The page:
1930

Debut as scenarist, the "quota quickie" feature "Caste"

1931

Feature directorial debut, "Two Crowded Hours"

1937

Helmed "The Edge of the World", about residents of one of the remote islands in the North Sea; caught attention of Alexander Korda; also appeared in opening scenes as a British tourist alongside wife Frances 'Frankie' Reidy

1939

Alexander Korda offered contract to direct "The Spy in Black"; initial teaming with frequent collaborator Emeric Pressburger

1940

First co-directing credit with Pressburger, "Contraband"

1940

Was one of the many directors on "The Thief of Bagdad"

1942

Shared Oscar nomination with Emeric Pressburger for the screenplay of "... One of Our Aircraft Is Missing"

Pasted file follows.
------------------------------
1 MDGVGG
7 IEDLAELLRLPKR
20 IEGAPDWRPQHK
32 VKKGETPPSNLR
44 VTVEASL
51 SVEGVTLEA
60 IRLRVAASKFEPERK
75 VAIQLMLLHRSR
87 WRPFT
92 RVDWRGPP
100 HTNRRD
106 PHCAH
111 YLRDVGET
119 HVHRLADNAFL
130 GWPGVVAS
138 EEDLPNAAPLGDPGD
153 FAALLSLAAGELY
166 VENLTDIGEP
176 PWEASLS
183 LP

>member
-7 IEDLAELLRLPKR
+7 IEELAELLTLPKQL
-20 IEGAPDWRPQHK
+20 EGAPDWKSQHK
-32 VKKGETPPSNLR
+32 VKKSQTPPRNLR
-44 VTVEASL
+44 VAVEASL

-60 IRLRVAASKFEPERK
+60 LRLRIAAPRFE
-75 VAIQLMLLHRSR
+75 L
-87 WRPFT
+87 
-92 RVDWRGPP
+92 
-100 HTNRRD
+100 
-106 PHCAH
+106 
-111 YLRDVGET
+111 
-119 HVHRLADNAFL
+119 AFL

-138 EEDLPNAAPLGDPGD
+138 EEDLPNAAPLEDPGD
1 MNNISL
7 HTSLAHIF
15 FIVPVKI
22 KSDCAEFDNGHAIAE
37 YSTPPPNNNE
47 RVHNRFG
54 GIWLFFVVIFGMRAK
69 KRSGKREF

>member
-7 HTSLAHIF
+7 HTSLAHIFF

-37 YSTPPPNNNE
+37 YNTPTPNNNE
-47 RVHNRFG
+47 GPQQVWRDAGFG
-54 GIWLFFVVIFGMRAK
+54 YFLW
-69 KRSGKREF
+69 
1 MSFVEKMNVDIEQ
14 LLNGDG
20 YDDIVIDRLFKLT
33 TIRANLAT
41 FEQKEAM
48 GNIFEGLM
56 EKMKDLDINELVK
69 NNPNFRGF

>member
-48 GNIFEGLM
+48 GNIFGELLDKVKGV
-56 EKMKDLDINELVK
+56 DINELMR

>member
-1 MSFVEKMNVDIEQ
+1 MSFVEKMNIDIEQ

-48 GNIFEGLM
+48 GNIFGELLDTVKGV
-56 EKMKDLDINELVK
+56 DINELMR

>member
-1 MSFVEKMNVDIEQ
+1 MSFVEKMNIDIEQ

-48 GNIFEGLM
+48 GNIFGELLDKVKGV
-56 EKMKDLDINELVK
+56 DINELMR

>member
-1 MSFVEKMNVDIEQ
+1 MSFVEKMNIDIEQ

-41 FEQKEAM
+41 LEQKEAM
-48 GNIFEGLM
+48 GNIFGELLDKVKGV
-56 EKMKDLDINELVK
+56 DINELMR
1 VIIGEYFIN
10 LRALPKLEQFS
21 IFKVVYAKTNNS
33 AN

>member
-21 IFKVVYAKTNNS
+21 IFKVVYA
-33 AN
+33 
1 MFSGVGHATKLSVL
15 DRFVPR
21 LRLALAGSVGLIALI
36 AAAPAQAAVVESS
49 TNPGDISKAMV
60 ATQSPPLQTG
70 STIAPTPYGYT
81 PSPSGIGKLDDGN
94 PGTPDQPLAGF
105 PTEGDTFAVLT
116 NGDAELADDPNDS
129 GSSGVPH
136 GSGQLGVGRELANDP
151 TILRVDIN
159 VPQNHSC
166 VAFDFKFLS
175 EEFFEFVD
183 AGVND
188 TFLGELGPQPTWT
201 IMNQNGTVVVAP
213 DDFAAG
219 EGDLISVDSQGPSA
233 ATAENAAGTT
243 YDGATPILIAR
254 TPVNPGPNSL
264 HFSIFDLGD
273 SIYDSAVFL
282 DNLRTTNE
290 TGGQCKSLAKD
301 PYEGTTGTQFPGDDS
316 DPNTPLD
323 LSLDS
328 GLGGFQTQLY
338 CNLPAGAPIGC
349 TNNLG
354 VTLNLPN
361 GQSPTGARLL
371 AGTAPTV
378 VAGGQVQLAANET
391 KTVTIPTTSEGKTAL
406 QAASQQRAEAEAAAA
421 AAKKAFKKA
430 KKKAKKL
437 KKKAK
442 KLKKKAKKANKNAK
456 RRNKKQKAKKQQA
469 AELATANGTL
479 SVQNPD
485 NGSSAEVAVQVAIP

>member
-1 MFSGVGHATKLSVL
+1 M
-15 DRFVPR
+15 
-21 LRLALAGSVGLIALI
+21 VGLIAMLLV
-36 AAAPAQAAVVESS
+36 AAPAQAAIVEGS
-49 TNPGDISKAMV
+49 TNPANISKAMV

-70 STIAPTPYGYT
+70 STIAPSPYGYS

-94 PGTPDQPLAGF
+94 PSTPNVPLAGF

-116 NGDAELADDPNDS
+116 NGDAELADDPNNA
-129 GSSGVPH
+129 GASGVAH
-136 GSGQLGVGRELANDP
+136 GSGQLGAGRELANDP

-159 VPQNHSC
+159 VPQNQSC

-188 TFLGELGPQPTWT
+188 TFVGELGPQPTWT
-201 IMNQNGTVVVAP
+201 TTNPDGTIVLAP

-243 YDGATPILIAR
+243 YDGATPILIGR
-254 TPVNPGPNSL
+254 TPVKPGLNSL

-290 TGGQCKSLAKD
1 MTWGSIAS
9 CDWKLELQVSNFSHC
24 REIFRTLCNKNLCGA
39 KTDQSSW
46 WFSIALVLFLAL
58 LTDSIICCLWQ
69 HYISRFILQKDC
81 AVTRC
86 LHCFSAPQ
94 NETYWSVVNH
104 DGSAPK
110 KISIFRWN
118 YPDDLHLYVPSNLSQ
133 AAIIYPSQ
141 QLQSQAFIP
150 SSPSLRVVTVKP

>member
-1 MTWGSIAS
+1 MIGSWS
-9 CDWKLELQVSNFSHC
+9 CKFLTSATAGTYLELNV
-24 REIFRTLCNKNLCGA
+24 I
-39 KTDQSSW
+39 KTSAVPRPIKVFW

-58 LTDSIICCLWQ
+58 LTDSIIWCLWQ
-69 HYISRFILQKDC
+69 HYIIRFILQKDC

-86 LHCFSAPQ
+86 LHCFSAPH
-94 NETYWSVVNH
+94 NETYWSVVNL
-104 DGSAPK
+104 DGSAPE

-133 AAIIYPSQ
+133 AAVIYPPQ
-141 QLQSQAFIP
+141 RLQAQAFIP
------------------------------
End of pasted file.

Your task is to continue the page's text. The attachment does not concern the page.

1942

With Pressburger, established the production company The Archers

1943

First Archers production in color, "The Life and Death of Colonel Blimp"; engendered controversy for its use of color during wartime rationing; also elicited the scorn of Prime Minister Winston Churchill, who didn't like its critique of British stuffiness while the country was in the midst of WWII

1946

With Pressburger, co-directed, co-wrote and co-produced the unconventional "A Matter of Life and Death/Stairway to Heaven", which mixed fantasy elements with a dramatic story of a pilot who survives a crash through the mistake of an angel and then must plead his case to a heavenly tribunal

1947

Co-produced (through The Archers), co-wrote and co-directed "Black Narcissus"; film won Academy Awards for for Best Color Cinematography and Best Color Art Direction

1948